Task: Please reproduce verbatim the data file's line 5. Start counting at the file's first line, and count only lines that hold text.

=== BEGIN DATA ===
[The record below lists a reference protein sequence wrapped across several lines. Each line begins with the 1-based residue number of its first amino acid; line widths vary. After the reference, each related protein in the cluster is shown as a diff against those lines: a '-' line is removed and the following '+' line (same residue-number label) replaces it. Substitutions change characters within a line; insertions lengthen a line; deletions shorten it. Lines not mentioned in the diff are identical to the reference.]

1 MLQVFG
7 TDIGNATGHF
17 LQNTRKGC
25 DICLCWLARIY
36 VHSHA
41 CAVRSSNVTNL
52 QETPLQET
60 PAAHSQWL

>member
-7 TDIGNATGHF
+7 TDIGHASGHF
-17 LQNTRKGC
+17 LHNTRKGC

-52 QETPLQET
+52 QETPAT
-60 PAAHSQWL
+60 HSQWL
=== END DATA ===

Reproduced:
25 DICLCWLARIY